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Fire Ecology, 2013
Volume 9, Issue 3

Is The Longleaf Type a Climax?, with an Introduction by Brian P. Oswald
Author: H.H. Chapman
Pages: 1-7
DOI: 10.4996/fireecology.0903001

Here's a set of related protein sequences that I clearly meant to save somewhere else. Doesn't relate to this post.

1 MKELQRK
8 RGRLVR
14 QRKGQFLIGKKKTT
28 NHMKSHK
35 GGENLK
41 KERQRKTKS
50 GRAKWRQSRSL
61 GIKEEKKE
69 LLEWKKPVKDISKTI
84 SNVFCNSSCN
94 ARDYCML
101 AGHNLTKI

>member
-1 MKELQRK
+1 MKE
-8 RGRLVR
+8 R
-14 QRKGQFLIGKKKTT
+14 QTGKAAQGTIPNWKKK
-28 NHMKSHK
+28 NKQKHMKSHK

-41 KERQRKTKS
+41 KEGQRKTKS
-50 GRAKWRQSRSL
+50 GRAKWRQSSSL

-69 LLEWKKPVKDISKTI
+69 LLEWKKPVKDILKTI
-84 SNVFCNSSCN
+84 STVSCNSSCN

When I moved to the south in 1992, one of the first articles I read regarding the ecological role of fire in southern forests was H.H. Chapman’s “Is the Longleaf Type a Climax?” from the 1932 volume of Ecology. Herman Haupt Chapman followed his short tenure as a forest assistant under Gifford Pinchot with a long career on the faculty in the Yale University School of Forestry. Unlike others who were voicing concerns regarding the attempts to stop periodic burning in the southern forests, Chapman’s research was so respected that it gave him an effective voice for those opposed to fire exclusion in this region. Between 1909 and the early 1940s, he published over two dozen articles on southern forests and fire, with a special focus on the role of fire in the ecology of longleaf pine. His recommendation of burning on a three year rotation in Bulletin 16 of the Yale University School of Forestry linked the role of fire to hardwood control, control of brown spot disease, reduction of fuel loads and promotion of longleaf pine regeneration.

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